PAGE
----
The European Union’s foreign policy chief, Catherine Ashton, said on Sunday that there was “no guarantee” that Iran and world powers would be able to reach a final, comprehensive agreement over Iran’s nuclear program.
Ms. Ashton, who talked with Iranian leaders in Tehran, represents the permanent members of the United Nations Security Council (Britain, China, France, Russia and the United States), plus Germany, known as the P5-plus-1 group, which reached a six-month, renewable interim agreement with Iran in November to limit its nuclear program, a breakthrough after more than a decade of talks.
The temporary agreement obliged Iran to stop enriching uranium to high levels and to reduce its stockpile of near-weapons-grade uranium in return for the lifting of some economic sanctions, including access to $4.2 billion in Iranian cash frozen in foreign banks.
But on Sunday, Ms. Ashton tried to temper optimism about a final deal.
“This interim agreement is really important but not as important as a comprehensive agreement,” Ms. Ashton said at a joint news conference with Iran’s foreign minister, Mohammad Javad Zarif. Because of the “difficult” and “challenging” nature of the process, however, “there is no guarantee that we will succeed,” she added.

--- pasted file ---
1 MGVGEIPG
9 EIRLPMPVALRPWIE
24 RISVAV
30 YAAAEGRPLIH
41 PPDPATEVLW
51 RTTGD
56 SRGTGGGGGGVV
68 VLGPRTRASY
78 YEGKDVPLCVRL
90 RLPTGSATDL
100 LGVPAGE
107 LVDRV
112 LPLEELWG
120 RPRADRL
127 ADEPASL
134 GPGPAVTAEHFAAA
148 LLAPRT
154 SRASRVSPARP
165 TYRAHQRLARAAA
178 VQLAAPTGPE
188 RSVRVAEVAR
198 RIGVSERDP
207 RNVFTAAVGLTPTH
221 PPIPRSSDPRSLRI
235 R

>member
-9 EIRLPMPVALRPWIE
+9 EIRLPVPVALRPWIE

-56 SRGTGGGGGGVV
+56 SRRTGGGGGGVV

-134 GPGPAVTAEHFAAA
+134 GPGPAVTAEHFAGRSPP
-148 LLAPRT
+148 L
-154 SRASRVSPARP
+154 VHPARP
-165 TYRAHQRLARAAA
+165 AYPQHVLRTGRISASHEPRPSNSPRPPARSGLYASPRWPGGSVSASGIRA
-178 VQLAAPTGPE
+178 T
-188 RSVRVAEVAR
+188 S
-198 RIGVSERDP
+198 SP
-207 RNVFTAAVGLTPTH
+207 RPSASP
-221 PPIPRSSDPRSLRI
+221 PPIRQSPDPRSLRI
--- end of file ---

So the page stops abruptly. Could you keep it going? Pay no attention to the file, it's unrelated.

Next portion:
Mr. Zarif, who has faced pressure from Iranian hard-liners who accuse him of selling out the country’s nuclear program, emphasized that his negotiators would agree only to a deal that respected Iran’s “rights,” a reference to the nation’s ability to enrich uranium independently on its own soil.
In Israel, Prime Minister Benjamin Netanyahu said on Sunday at the start of a cabinet meeting in Jerusalem that Ms. Ashton should ask the Iranians about a merchant ship Israel seized in the Red Sea last week carrying what Israel described as an Iranian shipment of weapons intended for Palestinian militants in the Gaza Strip. Iran has rejected Israel’s allegations.
“Nobody has the right to ignore the true and murderous actions of the regime in Tehran,” Mr. Netanyahu said, according to a statement from his press office. “I think that it would be proper for the international community to give its opinion regarding Iran’s true policy, not its propaganda.”
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Note that the European women are forced to wear head coverings. The EU might have done better if they had sent men, especially if they were not wimps. But most European men are wimps these days.